A small beacon erecting on reefs near Dongfushan, a small island under the administration of Dongji town in Zhejiang province. [Photo by Zhang Tiaoyao and Huang Dong/For China Daily]
Dongji, a town in eastern China, is the perfect place to unwind for a few days. Xing Wen writes.
I was standing on the foredeck of a boat, witnessing the turbid sea on which sunlight shimmered. The boat had left Zhoushan's Shenjiamen port an hour or so ago.
I was heading to Dongfushan, a small island under the administration of Dongji town, located to the east of the Zhoushan archipelago, which is part of East China's Zhejiang province.
Dongji translates to "east pole", which explains why the town is mistaken by some tourists to be China's easternmost island.
As the boat got closer to the town, the secluded island looked like a hill on the sea. There were some islets in view, too.
After a two-and-half-hour cruise, the boat slowed down and prepared to dock. I saw rows of dilapidated houses line the waterfront. The gray houses were partially covered in moss.
Several blue-and-red trawlers were anchored to a large platform protruding from the island. The platform is the so-called quay of Dongfushan.
I stepped on land, followed by a group of elders who were on the boat with me. They told me the island, with a coastline of nearly 10 kilometers, was a wonderful place for hiking. So, we set out to look around the island after lunch in a village. I walked along a stone path on both side of which clusters of Chinese miscanthus flower swayed in the sea breeze.
I looked down to the left, waves lashed against the rocky shoreline, sending up fountains of water. By the seashore were pebbles of various sizes and shapes.
As we walked further, I saw to my right, ruins of abandoned dwellings with creepers on the walls, functioning windmills, cacti burgeoning through crevices in rocks, gloomy caves that we dare not to enter and goats grazing on the hillside.
As the path began to ascend, we came across a signage that read, Xiangbi Peak ("elephant trunk" peak). We climbed up the stone steps through a section of tall grass to reach the peak that was named for its elephant-trunk-like shape when viewed from one side. When we arrived at the site, it seemed like we were standing on a part of the top of the peak that now looked like the head of an elephant.
The breeze became stronger, whistling in my ears. I ran my eyes over the abrupt slope within a few feet and saw fishing boats floating on the water, a beacon erected on a nearby islet and, of course, the panoramic view of the coastal water.
My heart beat faster as I was afraid that I might fall over from the narrow path if I didn't manage to walk down carefully. But I did OK.
Although it took us more than four hours to trek around the island, which was exhausting, I really enjoyed nature without distractions.
The island, with only a few hundred residents, is indeed a place far away from the madding crowd.
But Dongji town is more than a pack of desolate islands. Lying to the northwest of Dongfushan, is Miaozihu island, the seat of the town's government, and is larger and more prosperous than Dongfushan.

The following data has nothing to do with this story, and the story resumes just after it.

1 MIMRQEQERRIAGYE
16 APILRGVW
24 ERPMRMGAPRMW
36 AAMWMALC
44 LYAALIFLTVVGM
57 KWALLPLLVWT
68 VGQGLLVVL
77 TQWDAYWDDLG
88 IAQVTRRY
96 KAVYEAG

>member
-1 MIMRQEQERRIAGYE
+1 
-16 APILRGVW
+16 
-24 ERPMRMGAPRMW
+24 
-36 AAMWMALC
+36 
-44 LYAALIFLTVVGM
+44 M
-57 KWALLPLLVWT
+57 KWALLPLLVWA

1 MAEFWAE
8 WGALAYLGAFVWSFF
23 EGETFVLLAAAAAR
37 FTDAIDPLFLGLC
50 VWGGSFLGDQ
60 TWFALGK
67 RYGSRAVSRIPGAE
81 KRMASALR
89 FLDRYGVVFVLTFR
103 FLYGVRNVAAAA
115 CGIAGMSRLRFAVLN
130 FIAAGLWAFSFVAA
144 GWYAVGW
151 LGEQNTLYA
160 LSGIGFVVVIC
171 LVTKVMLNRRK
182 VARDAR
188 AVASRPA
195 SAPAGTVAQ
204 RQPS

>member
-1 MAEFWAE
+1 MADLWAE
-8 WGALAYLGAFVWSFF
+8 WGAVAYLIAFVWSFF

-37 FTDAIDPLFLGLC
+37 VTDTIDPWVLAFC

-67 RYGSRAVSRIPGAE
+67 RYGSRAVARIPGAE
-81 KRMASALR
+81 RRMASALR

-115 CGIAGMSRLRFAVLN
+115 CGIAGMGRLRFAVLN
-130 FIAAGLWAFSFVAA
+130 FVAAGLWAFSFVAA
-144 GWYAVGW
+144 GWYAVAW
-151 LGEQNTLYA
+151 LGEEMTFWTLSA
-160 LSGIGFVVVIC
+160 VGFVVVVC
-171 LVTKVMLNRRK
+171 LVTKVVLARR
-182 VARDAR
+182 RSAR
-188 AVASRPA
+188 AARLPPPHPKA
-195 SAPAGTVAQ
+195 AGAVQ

A giant statue of a fisherman named Chen Caifu facing the sea, holding a torch in his right hand, stands on the south of Miaozihu, which serves as a landmark for the island.
According to local folklore, Chen Caifu was a fisherman who survived a storm and spent the rest of his life illuminating the seaway for passing boats. The statue was built to commemorate his kindness.
The island has experienced a surge in tourism in recent years as it is an ideal destination for urban Chinese to escape their hectic daily routine and relax in the weekends.
Guesthouses, hostels, cafes, restaurants, fishing clubs and bars have sprung up on the land, meeting various visitor demands.
The youth hostel I booked was a three-story house made of stone and wood on the west coast of the island. Sitting on a balcony that overlooked the quay, I basked in the sun and enjoyed the sea breeze.
The co-owner of the hostel is a woman named Shelly Wang, who is in her 40s. The Hangzhou native was attracted by the environment and scenery of the island when she first visited with her husband in 2003. The following year, the couple decided to buy a house on the island for them to spend their holidays in.
"I dreamed of living in a house by the sea," she said. "But I couldn't choose a place far away from my home as I needed to take care of my family in Hangzhou. That's why Miaozihu worked for me, an island in the same province as my home."
After renovating the house, she turned it into a youth hostel in 2014 and now spends six months on the island every year.
Over the past 15 years, Shelly has witnessed changes on the land as Dongji became better known to tourists.
She said the young residents of the island used to earn a living in cities such as Ningbo and Hangzhou and the elders went fishing for money. Now, some of the migrant workers have returned home and have started their own businesses like running restaurants.
"As tourism prospers, the island's infrastructure has improved. I seldom suffer from power cuts any longer," she said.
The island dwellers are benefiting from the thriving tourism, but I hope the environment of the place will be preserved at the same time.